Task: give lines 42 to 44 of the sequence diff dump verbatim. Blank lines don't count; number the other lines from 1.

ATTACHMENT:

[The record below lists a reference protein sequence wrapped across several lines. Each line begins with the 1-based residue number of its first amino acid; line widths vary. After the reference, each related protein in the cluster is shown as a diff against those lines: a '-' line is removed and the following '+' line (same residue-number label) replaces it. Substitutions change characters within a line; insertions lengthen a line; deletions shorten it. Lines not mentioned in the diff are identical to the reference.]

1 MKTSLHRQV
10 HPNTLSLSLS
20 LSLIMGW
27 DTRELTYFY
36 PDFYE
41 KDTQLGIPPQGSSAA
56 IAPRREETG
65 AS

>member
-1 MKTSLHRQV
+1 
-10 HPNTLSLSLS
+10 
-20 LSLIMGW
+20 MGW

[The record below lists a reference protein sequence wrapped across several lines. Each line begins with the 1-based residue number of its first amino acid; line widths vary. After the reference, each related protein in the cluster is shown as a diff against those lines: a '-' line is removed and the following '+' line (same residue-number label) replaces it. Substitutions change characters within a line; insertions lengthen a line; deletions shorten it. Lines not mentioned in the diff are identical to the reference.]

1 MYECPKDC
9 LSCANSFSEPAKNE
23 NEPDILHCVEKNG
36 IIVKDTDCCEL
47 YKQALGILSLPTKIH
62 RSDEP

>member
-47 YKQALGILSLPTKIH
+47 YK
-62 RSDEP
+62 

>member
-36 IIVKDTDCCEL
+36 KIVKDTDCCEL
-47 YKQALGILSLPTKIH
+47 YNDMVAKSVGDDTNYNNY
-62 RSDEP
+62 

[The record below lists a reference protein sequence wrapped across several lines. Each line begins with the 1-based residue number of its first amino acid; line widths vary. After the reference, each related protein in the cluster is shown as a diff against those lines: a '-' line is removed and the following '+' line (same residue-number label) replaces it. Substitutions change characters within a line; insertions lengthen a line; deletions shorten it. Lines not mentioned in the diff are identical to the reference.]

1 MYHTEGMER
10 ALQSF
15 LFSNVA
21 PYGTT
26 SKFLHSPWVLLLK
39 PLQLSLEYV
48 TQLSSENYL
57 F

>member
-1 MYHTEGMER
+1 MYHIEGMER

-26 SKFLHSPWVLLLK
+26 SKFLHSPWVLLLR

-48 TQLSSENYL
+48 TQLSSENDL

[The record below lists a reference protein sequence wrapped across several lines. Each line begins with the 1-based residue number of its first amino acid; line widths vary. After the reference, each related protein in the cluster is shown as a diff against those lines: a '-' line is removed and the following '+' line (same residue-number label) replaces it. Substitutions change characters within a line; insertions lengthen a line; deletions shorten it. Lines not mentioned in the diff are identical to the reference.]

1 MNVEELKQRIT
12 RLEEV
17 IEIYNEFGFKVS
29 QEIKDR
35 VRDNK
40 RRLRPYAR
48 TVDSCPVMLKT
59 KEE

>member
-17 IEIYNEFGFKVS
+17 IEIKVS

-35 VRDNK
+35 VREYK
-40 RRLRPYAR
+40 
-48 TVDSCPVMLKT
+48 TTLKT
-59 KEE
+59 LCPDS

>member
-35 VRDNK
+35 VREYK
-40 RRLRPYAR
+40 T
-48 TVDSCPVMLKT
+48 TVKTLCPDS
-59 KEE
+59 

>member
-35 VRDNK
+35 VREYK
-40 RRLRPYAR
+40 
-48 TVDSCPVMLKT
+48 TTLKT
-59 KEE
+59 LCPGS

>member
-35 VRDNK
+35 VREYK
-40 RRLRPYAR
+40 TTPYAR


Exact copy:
39 PLQLSLEYV
48 TQLSSENYL
57 F